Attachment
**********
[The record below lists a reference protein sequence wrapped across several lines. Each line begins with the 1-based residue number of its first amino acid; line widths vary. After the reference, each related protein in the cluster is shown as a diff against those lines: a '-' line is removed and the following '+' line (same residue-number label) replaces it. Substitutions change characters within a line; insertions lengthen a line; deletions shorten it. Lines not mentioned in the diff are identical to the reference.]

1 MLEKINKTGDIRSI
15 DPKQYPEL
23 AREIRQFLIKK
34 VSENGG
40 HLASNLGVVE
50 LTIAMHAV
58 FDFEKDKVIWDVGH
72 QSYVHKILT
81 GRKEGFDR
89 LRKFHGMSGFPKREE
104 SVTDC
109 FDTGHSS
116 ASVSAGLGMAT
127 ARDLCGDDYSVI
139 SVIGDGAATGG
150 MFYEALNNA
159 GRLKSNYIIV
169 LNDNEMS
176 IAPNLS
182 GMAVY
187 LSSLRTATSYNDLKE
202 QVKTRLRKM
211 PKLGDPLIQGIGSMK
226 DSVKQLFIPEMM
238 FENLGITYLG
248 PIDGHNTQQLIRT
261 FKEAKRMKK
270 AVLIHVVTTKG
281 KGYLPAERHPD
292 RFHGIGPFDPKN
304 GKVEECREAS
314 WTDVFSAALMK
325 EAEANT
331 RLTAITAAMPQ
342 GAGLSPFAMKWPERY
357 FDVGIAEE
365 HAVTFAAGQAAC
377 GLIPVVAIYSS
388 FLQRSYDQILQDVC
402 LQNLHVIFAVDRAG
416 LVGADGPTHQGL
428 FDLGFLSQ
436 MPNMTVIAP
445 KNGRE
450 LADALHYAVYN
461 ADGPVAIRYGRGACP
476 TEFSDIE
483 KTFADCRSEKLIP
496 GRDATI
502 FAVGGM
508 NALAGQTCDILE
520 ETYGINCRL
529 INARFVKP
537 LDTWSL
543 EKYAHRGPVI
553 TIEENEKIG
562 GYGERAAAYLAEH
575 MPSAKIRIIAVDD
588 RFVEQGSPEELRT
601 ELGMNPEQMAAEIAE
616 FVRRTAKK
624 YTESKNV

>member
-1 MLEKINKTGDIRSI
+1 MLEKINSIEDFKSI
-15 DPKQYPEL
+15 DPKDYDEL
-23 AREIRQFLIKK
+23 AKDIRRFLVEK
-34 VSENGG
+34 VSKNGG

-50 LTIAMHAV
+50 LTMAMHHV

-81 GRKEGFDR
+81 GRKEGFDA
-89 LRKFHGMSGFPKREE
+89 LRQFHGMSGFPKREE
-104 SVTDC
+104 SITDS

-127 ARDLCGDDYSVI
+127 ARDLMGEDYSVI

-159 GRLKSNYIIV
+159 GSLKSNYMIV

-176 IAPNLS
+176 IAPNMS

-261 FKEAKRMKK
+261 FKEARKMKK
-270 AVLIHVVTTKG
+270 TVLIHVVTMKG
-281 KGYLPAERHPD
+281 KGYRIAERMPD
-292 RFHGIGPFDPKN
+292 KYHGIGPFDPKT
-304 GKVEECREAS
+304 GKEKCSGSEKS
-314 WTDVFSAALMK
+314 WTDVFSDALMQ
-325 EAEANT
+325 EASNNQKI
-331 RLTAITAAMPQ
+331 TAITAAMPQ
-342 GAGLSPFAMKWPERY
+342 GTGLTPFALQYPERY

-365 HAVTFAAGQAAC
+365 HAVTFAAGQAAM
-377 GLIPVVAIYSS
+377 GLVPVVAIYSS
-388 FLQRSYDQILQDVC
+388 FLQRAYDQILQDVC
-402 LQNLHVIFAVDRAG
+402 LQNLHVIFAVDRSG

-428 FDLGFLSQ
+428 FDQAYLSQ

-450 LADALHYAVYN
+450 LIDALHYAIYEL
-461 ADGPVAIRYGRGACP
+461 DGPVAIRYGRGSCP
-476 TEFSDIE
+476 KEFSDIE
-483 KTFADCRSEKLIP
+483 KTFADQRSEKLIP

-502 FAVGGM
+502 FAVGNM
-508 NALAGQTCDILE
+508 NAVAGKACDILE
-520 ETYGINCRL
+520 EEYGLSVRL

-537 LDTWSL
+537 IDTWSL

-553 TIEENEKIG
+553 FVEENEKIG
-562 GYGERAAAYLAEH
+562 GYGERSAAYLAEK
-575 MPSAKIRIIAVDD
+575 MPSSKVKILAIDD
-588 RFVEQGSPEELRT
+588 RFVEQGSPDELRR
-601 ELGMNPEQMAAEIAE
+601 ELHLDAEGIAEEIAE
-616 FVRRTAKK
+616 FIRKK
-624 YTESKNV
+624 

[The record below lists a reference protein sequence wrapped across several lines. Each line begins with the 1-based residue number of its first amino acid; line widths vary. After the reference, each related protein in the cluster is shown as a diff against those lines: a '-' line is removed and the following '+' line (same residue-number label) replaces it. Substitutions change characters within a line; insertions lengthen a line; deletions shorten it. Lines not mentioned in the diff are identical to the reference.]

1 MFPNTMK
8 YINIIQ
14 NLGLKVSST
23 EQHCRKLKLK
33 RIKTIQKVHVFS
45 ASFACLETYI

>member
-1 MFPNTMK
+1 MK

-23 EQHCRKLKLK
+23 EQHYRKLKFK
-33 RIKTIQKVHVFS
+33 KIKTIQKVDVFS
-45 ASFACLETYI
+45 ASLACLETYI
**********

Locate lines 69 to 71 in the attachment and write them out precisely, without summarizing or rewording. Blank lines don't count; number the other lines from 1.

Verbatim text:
-23 AREIRQFLIKK
+23 AKDIRRFLVEK
-34 VSENGG